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Do I Need Less Sleep as I Get Older?

August 07, 2023

Newborns sleep most of the day, while their parents may have to function on less than three hours of shuteye. But do sleep needs really vary that drastically by age?

The short answer is yes, says Pantcho Maslinski, MD, a sleep specialist with Hartford HealthCare’s Ayer Neuroscience Institute Sleep Center at Windham Hospital.

Your optimal amount of sleep, however, is a mix of science and the reality of life, says Dr. Maslinski.  Here’s what you should take into account.

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How much sleep should humans get according to age?

The general sleep requirements by age are:

  • Babies up to 12 months – 12 to 16 hours a day
  • Children ages 1 to 2 years – 11 to 14 hours
  • Children ages 3 to 5 – 10 to 13 hours
  • Children ages 6 to 12 – 9 to 12 hours
  • Teens ages 13 to 18 – 8 to 10 hours
  • Adults – 7 or more hours

> Related: Are You a Night Owl? How to Get Better Sleep in an Early-Bird World

Do our sleep needs change as we get older?

In general, Dr. Maslinski says adults need less sleep as we get older and there are several reasons for the shift.

“The way we sleep changes throughout our lives,” he begins. “There’s a reduction in slow-wave sleep and REM (rapid eye movement), and an increase in sleep fragmentation and wakefulness after we fall asleep. This means people wake up more frequently and spent some time awake.”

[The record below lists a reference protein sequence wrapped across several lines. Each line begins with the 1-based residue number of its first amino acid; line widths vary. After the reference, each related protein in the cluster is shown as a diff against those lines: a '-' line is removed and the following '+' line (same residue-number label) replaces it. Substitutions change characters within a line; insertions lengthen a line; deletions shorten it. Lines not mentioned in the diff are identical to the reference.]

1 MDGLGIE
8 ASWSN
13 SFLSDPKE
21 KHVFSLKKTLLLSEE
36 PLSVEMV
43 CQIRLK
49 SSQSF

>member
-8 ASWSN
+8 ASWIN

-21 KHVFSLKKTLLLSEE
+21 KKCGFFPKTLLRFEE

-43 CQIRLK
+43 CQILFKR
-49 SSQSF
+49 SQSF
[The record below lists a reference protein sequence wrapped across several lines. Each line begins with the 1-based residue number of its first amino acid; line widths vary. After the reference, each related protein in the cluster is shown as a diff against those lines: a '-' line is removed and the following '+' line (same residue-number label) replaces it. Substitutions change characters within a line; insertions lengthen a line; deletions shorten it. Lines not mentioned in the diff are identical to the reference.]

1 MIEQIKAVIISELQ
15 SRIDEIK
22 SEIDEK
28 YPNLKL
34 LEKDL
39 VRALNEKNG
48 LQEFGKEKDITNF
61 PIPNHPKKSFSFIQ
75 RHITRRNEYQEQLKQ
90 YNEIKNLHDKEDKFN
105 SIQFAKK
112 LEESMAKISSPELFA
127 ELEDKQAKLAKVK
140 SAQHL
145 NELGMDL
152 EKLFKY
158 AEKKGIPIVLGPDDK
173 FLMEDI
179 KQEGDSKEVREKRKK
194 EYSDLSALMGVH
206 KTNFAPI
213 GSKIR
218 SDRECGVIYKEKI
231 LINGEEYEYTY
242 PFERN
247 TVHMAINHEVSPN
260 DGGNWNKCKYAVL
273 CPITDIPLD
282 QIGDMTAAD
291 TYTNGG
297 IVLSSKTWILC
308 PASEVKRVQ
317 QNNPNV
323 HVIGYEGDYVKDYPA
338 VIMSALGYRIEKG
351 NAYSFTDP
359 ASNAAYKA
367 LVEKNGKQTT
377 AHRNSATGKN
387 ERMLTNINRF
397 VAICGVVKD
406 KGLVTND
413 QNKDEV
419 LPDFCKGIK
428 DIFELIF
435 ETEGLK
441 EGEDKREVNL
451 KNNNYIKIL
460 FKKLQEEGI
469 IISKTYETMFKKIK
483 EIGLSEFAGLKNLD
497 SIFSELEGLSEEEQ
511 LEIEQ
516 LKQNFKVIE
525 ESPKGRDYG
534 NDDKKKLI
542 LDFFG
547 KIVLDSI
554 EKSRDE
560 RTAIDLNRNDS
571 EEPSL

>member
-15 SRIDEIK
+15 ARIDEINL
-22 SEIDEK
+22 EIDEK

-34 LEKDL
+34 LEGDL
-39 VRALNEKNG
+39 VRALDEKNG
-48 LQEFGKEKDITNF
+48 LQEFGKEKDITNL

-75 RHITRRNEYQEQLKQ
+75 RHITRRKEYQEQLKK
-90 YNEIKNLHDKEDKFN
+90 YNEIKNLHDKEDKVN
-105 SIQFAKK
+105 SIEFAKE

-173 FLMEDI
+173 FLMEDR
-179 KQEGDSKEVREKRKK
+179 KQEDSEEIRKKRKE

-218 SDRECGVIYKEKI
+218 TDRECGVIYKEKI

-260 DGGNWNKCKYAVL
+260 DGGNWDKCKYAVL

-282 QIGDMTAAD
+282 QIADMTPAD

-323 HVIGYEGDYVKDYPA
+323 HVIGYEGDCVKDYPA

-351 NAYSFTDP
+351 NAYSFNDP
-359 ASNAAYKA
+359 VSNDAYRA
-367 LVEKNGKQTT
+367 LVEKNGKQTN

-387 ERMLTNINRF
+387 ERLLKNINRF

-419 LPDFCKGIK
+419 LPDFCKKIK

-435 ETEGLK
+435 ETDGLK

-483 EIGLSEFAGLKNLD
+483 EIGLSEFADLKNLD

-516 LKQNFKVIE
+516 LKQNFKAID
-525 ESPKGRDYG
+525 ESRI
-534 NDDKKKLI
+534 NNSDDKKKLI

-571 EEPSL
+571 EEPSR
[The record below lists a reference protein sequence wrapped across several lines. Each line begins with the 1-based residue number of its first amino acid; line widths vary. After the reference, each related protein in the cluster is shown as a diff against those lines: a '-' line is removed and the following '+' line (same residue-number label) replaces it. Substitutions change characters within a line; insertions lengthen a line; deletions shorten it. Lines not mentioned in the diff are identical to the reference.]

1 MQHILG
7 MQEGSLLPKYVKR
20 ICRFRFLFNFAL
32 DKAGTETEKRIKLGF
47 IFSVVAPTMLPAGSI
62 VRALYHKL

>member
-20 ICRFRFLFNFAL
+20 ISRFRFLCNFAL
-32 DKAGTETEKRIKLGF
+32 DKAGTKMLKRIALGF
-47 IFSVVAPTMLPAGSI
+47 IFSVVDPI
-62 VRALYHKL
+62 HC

Our body’s circadian rhythm – that 24-hour cycle that responds to nature’s lightness and darkness – also changes as we age, he continues.

“With age, people tend go to bed earlier and wake up earlier,” he says.

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Does my health depend on a good night’s sleep?

The effect of sleep quantity and quality on our health seems to be important at any age, but for different reasons, Dr. Maslinski says.

“For children and adolescents, it’s important to get enough sleep because our bodies release growth hormone at that time,” he explains.

In adults, abnormalities such as sleep-disordered breathing, insomnia and REM behavior disorder impact the quality of sleep. Not enough sleep, in turn, is connected with higher risk of such health concerns as:

  • Inflammation, which is affected by the amounts of cortisol released during sleep
  • Thyroid troubles, also connected to cortisol levels
  • Stroke
  • Heart attacks
  • Cardiac rhythm abnormalities
  • Treatment-resistant hypertension
  • Obesity
  • Insulin resistance

“It’s also common knowledge that any sleep disturbance will affect a person’s level of functioning and feeling of well-being,” Dr. Maslinski says.